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Snapshot for February 6, 2006.
Bush Administration policies and the deficit
In federal budgeting, what is said and what is done can be very different. Past talk of spending cuts by Republicans has not panned out. A comparison of Bush policies, judging by performance to date, suggests that a Howard Dean Administration would be doing much better with regard to control of deficit spending.
Polling data suggest that much of the electorate favors a winding down of the U.S. mission in Iraq, the continuance of domestic spending programs, and better control of deficits. Some popular commentary holds these goals to be mutually exclusive. The chart below compares two illustrative fiscal scenarios, one based on the current policies of President George W. Bush, and the other based on a fictitious Howard Dean Administration. (All estimates were prepared by staff of the Congressional Budget Office.)
The Bush deficit scenario, shown by the red bars, is based on the following assumptions: military operations in Iraq continue; the tax cuts enacted since 2001 are made permanent; certain long-standing tax preferences (known as “tax extenders”) are reauthorized; the Alternative Minimum Tax (AMT) is cut back so that it does not cover as many new taxpayers; and non-defense discretionary spending continues to grow at no less than the rate of growth of gross domestic product (GDP). During Bush’s years in office, the annual growth rate of non-defense outlays has averaged close to that of GDP, though for the past three years the administration has proposed and Congress has enacted somewhat smaller increases.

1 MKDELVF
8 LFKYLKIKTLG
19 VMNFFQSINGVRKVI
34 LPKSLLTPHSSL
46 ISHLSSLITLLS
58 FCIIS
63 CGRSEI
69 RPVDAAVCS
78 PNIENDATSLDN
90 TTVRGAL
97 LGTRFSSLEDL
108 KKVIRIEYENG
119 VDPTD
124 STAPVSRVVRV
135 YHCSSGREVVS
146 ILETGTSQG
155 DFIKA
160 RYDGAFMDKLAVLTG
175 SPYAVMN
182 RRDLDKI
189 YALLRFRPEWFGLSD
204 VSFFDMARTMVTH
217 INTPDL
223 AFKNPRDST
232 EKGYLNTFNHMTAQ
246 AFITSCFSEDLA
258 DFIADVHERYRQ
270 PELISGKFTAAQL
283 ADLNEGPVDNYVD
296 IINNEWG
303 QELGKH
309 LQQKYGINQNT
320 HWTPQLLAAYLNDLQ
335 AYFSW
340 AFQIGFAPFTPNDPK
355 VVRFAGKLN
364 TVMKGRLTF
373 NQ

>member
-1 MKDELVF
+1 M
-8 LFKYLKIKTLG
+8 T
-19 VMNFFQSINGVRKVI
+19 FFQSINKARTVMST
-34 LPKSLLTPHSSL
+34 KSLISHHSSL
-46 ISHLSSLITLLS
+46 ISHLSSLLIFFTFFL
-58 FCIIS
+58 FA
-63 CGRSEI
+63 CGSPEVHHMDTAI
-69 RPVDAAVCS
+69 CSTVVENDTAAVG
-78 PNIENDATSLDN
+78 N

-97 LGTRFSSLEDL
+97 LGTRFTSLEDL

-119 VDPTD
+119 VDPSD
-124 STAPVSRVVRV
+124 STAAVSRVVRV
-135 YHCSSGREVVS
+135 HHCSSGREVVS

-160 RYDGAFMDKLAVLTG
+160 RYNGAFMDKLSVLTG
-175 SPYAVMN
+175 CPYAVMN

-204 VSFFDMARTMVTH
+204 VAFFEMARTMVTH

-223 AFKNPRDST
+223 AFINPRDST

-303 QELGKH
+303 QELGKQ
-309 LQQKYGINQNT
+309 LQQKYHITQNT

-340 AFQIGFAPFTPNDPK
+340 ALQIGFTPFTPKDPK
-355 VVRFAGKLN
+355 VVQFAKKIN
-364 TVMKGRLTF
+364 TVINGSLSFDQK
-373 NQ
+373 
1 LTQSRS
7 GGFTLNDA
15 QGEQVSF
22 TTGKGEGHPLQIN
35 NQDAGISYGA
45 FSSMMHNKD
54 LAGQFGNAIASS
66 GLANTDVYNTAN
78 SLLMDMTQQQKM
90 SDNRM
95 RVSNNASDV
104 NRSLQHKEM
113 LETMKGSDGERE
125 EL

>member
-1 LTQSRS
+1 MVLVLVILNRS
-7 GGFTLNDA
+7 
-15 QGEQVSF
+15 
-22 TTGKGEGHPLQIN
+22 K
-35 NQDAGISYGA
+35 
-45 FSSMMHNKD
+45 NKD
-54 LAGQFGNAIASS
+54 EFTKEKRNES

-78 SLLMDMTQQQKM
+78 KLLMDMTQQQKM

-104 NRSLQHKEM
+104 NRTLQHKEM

The result in the Bush scenario is an unsustainable trend of rising deficits, relative to the GDP, reaching 3.7% in 10 years.
Howard Dean criticized the Bush tax cuts and the decision to invade Iraq. He also indicated support for domestic spending growth. For the Dean scenario in this analysis, we assume that the tax cuts passed since 2001 will be allowed to expire, but that Dean would face the same costs for an AMT fix, the tax extenders, and increased domestic spending. We also assume savings from a phase-down of military operations in Iraq. The result, shown in the blue bars, is a much-improved deficit path, culminating in a sustainable level of 1.8% of GDP.
It should be noted that, in the scenario where tax cuts are allowed to expire, the reduced deficit does begin to rise in the latter part of the period. This reflects the imminent retirement of the baby boomers in the form of rising health care costs. Tax increases and cuts in military spending will not solve the long-run problem of unsustainable increases in health care spending.
Given the unsustainable nature of our current fiscal imbalances, and the potential for severe disruption if the dollar runs into trouble in world financial markets, the question of the Howard Dean alternative might be said to boil down to a matter of “when,” not “if.”
This week’s Snapshot was written by EPI economist Max B. Sawicky.